In the present, I am currently assisting on an update and remodel a charity website on WordPress. I am using the Visual Editor plug-in – which while not code, is still a bear to learn to navigate.

*Please note that I did not build the theme/template.

Screen Shot 2017-08-10 at 6.26.42 PM

Here’s what I’ve learned:

  • Visual editors are nice, but it’s still not as flexible as code. If you know what you are doing with code, possibilities are much less restrictive.
  • Mostly, where things are on WordPress to change them.
  • How to embed a Google Map.
  • The importance of site maps.
  • How to maintain a relationship with a client.

I really enjoy having this project. I am incredibly grateful to the CEO, Elizabeth Bannon, for giving me the chance to work on it and become familiar with an actual WordPress site instead of just playing with a localhost mock-server.  Please visit 🙂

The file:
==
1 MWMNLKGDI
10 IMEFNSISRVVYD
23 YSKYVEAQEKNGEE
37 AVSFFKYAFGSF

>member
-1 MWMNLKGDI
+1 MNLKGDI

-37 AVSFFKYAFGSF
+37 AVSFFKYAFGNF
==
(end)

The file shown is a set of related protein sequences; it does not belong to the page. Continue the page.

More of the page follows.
So, how does one drink through the fire hose? Jump in with both feet.

The Rabbit Hole

I haven’t been coding long, but the longer I code, the more there seems there is to learn. HTML and ‘vanilla’ CSS? A cinch. Wait, what’s a processor? Oh ok, how do I do that? Install – no problem! Terminal? huh?

What.

Ok, ok. JavaScript. Harder, but concepts make logical sense. I can write a loop. Naturally, arrays are no problem. I can name variables and create functions. Heck, I can write a handful of event listeners. Stringing them together to get a program is what gets me. Ok how about React and Vue.js? I can’t even make a little app with ‘vanilla’ JavaScript yet.

PHP – this is going to be my bread and butter anyway. And it’s similar enough to JS I could probably backtrack to that later. Lets get started… set up the environment. I can’t just…? Terminal again. Nuts. Ok. Clone this repository, ok. Bash profile? Aaaand I broke it.

Lessons learned: it is really, really great to have a community or network of experienced folks who are willing to help out and patiently answer all your newbie questions.